Penske Logistics Leverages Local Expertise in Expanding Brazilian Operations
Sao Paulo, Brazil
January 15-16, 2007
Joseph Gallick, Senior Vice President of Sales
Gary Franz, Managing Director – South America Region
Mohamed Nassif, Operations & IT Director – South America Region
Paulo Monteiro, Finance Director – South America Region
Paulo Sarti, Director of Sales – South America Region
A myriad of taxes, import/export regulations, high interest rates, infrastructure and geographic constraints, language barriers, and security issues make Brazil a challenging country for supply chain managers. These challenges often make it imperative for global companies distributing products in Brazil to have a strong logistics partner.
To meet the needs of its global customer Ford Motor, Penske Logistics established its Brazilian operations in 1998 by investing in a joint venture with Cotia Trading company. In August of 2005 Penske Logistics bought out the remaining interest in Cotia Penske Logistics and formed a wholly-owned company. In a market that is just starting to embrace logistics outsourcing, Penske has leveraged its local staff with Brazilian market expertise to grow revenues from $25 million in 1998 to $65 million in 2006. It currently has an approximate staff of 1,200 associates and 1.8 million square feet of warehouse space primarily serving the needs of 14 major customers. Top Brazilian customers include: Ford, HP, Ingersoll Rand, General Motors, Lexmark, Officer, Samsung, Sony, Terra, and Tyco.
A good example illustrating Brazil’s logistics challenges are Samsung’s outbound distribution operations. To meet the demands of the Brazilian market, Samsung has built manufacturing plants in Campinas (just outside of Sao Paulo) and in the north central city of Manaus. Manaus is a targeted growth city developed out of the Amazon rainforest by the Brazilian government. Because of its location and the need to transport products via the Amazon river before being transloaded into trucks, the transit time from Manaus to Sao Paulo (Brazil’s largest city) is 12 days.
Sao Paulo Samsung Warehouse
Penske manages the majority of Samsung’s Brazilian distribution operations including a 120,000 square foot warehouse adjacent to its headquarters in Barueri-Sao Paulo. Approximately 1,200 stock keeping units (SKUs) are maintained in on-hand inventory for same-day order fulfillment. Security is very tight since high-value products stored include: large flat-panel televisions, computer monitors and appliances.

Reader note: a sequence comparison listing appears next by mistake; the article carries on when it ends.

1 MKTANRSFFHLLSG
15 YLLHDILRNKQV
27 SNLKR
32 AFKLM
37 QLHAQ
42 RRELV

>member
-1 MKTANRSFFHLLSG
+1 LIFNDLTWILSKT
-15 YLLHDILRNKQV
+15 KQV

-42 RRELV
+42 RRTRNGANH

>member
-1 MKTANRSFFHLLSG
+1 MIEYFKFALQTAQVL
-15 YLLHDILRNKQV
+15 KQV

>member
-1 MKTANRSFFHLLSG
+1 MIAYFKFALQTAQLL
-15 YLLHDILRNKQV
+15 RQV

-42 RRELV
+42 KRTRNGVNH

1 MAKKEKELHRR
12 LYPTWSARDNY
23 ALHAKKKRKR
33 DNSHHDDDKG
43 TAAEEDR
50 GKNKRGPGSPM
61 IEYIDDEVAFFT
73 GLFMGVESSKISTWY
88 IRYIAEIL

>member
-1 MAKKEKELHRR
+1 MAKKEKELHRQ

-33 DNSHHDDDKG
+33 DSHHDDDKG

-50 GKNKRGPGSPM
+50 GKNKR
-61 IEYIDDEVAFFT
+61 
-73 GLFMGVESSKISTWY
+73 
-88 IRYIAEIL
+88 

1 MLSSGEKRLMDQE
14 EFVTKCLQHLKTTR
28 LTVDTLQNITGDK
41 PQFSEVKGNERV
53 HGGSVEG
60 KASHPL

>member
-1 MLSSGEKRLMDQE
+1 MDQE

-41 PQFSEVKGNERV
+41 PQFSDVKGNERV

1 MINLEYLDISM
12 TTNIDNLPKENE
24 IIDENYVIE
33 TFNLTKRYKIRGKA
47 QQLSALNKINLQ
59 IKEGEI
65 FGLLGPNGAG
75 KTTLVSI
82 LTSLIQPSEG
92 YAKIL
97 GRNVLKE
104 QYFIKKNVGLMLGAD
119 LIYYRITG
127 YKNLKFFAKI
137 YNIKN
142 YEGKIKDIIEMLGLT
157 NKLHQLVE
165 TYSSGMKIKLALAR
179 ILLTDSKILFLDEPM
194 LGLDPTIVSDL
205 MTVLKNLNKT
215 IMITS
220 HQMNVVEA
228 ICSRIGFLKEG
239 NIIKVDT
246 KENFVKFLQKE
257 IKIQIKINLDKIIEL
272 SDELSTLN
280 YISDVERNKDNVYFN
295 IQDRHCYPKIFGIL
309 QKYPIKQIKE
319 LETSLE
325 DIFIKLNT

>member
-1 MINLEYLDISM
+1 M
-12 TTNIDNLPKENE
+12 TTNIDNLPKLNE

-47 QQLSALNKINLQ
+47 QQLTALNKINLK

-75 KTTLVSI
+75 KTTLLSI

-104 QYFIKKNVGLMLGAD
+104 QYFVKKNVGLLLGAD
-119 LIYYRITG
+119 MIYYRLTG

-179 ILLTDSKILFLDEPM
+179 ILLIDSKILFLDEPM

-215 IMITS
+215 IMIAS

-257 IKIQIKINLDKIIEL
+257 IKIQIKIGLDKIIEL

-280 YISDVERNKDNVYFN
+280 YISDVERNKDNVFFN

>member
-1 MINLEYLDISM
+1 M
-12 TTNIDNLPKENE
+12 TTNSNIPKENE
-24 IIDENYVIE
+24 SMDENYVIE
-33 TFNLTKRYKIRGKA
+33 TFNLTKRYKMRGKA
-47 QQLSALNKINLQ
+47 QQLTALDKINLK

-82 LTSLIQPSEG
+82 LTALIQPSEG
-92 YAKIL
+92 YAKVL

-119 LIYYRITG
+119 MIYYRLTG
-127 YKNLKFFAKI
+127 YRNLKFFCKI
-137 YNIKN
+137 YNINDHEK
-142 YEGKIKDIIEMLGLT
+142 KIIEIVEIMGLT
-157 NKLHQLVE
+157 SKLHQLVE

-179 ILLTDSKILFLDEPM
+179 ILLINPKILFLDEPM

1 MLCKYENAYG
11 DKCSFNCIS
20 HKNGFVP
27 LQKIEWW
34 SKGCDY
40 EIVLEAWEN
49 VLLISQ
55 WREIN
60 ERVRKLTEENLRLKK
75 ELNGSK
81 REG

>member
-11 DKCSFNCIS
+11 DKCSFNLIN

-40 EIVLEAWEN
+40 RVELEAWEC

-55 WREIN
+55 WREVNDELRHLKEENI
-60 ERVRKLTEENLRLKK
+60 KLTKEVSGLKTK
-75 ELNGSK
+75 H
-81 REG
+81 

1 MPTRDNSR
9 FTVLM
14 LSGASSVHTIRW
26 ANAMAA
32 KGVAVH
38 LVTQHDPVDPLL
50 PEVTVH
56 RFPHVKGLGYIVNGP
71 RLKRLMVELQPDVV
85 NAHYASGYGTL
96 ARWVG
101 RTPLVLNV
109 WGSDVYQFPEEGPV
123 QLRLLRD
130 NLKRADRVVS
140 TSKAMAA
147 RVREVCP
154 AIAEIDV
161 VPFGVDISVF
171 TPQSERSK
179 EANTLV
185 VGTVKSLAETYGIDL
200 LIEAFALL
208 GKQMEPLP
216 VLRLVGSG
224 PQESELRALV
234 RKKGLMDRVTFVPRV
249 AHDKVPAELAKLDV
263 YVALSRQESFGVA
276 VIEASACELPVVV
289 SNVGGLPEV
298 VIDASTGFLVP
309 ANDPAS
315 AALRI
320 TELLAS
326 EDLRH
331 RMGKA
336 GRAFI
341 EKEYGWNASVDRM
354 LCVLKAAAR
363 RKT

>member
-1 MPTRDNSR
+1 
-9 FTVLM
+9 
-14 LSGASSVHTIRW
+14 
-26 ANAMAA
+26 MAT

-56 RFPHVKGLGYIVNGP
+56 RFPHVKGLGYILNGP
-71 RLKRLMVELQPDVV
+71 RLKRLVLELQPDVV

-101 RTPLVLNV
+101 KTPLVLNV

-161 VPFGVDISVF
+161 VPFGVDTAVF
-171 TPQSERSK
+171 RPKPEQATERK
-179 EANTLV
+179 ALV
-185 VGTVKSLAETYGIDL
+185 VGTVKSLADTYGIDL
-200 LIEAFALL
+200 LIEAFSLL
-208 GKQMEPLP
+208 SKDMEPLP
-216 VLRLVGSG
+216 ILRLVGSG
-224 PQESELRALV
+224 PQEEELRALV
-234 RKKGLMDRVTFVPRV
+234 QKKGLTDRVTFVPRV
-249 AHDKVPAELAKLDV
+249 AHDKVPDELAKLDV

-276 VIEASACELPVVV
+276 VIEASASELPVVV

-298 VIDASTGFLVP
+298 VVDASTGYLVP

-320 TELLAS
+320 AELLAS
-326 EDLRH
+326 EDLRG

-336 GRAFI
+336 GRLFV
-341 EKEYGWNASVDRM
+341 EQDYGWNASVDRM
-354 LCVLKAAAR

Approximately 30,000 pieces are received from Manaus and 100,000 pieces are received from overseas operations each year. Penske’s systems automatically schedule receiving dock doors. Inbound product quantities are verified, barcoded and if necessary serial numbers are scanned in by Penske personnel prior to being directed for putaway by Penske’s warehouse management system (WMS). Penske’s facility is very modern and all activities are driven by its WMS via radio frequency (RF) devices.
Product is stored in five position racking with the fastest moving items stored on the floor closer to the outbound shipping doors. Picking is RF driven and is typically done in waves, routes, or by final customer. Penske performs continuous cycle counting and reconciles Samsung’s inventory each day. Inventory accuracy has been running at 99.7% and inventory turns 1.5 times per month.
During Samsung’s peak season from August through December, approximately 400 outbound orders are filled per day. Outbound transportation is managed using Penske’s proprietary “e-cargo” transportation management system (TMS). In addition to warehousing and distribution, Penske is also performing repair and refurbishment work for Samsung. This includes performing returns processing, product quality checks and basic refurbishment and repackaging. Samsung’s Brazilian customers include retailers: Casas Bahia, Carrefour, Pão de Açúcar, and Wal-Mart.
Sao Paulo Multi-Client Warehouse (MCW)
A short drive from Penske Logistics Brazilian headquarters, is its very secure 250,000 square foot multi-client warehouse. Having an approximate workforce of 350 the MCW utilizes Penske’s proprietary TMS and WMS and with integrated RF interfaces to manage logistics functions.
Penske runs a sizable aftermarket spare/service parts kitting and fulfillment operation for GM’s Brazilian car dealer distribution network. The operation is staffed by 150 workers in three shifts occupying 60,000 square feet of space. Each month approximately 2.1 million parts are picked, packed and shipped to dealers and GM’s regional parts distribution centers. Many of the shipments require significant transportation management with same-day or specific delivery window requirements.